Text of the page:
What Makes This New Year's Eve Cold Snap So Unusual

Freezing conditions are blanketing parts of the U.S., but other spots are warmer than usual.

It's cold. Really cold. And for much of the eastern United States, there's no relief in sight.

Some New Jersey towns have cancelled their annual polar plunges. In Massachusetts, two dead sharks washed up on beaches after experiencing "cold shock," and low temperatures continue to grip the area. (Related: "Why Is Record Cold and Epic Snow Hitting the U.S. So Early?")

President Donald Trump tweeted from Florida Thursday that maybe the East Coast would benefit from some climate change:

But why is it so cold? Perhaps more importantly, how long is it going to be so cold?

Cold Weather, Warm Climate

Climate and weather are not the same thing. Climate represents the overall course of weather conditions over time, while weather changes day to day. One meteorological expert put it well: "weather is your mood and climate is your personality."

It's not unusual for winters in the U.S. to be frosty; late December through January are the nation's coldest weeks. It is strange, however, that these spells are lasting as long as they are, says Minnesota-based meteorologist Eric Holthaus.

Under normal conditions, a cold spell might go on for three or four days. Right now, some spots in the country are seeing ten-day stretches of cold.

"The longevity of it is a bit unusual," Holthaus says from Saint Paul, where temperatures have been hovering around zero degrees Fahrenheit. "It's just a really localized thing that's happening right now."

At least 24 places saw record lows tied or broken on Thursday, with cities in New Jersey and Ohio reaching single digits. Buffalo, New York, saw temperatures this month dip below zero for the first time since 2004. The cold temperatures are predicted to continue into the new year.

Warm Elsewhere

But other parts of the country are warmer than normal. Alaska's December was the warmest it’s seen in years, and California's unrelenting dry season doomed the state to a series of devastating wildfires in the last few months. (Read "These 4 Things Need to Happen to End California's Drought.")

"We're having record lows and record highs at the same time," Holthaus says.

In July, researchers published a study saying warmer Arctic conditions lead to colder temperatures in parts of North America. At the time, Carnegie Institution for Science researcher Anna Michalak warned that Arctic melting has immediate impacts on weather conditions in lower latitudes. (See "Extreme Research Shows How Arctic Ice Is Dwindling.")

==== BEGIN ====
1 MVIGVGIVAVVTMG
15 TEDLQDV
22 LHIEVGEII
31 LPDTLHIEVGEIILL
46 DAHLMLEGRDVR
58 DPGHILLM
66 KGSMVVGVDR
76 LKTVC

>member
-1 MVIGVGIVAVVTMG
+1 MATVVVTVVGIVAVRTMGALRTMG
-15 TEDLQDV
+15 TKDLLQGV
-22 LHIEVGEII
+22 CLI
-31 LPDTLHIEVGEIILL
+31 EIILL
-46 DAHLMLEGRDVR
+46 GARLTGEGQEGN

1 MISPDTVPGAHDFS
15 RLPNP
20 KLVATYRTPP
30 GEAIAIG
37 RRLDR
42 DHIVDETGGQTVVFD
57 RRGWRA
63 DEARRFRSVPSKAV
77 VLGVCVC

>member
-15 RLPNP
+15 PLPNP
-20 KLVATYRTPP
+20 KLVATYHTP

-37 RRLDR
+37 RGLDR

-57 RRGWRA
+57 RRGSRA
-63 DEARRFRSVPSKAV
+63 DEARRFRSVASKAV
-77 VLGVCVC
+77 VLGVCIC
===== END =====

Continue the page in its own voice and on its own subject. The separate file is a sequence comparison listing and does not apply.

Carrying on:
"Winters could be harsher," Michalak told National Geographic in July. "By emitting greenhouse gasses, we're not just warming temperatures, we're perturbing the Earth's entire system."

Weather models can only predict temperatures into the next week or two, and the models are still showing cold waves across some parts of the U.S. Holthaus estimates the cold spells could last about a week to ten days, but it's too soon to say if this long stretch of cold is being caused by climate change. (Take this quiz to see how much you know about winter weather.)

"It's really difficult to say for certain if this exact weather pattern today would have happened the same way without climate change," Holthaus says. "It's really irresponsible to say that climate change is not affecting weather everywhere on Earth."

If you're going out any time soon, NOAA recommends bundling up to protect yourself from frostbite and hypothermia.

For inspiration, check out how the smallest birds in the world survive winter, a frog that freezes and thaws, and other animals that have winter down cold.

<p>A supercell thunderstorm strikes in South Dakota. Among the most severe storms, supercells can bring strong winds, hail, and even tornadoes. (<a href="https://news.nationalgeographic.com/2015/04/150411-pictures-weather-storm-climate-change-hurricane-tornado-lightning/">See more extreme weather pictures</a>.)</p>

Lightning Strikes

A supercell thunderstorm strikes in South Dakota. Among the most severe storms, supercells can bring strong winds, hail, and even tornadoes. (See more extreme weather pictures.)

Photograph by Jim Reed, National Geographic

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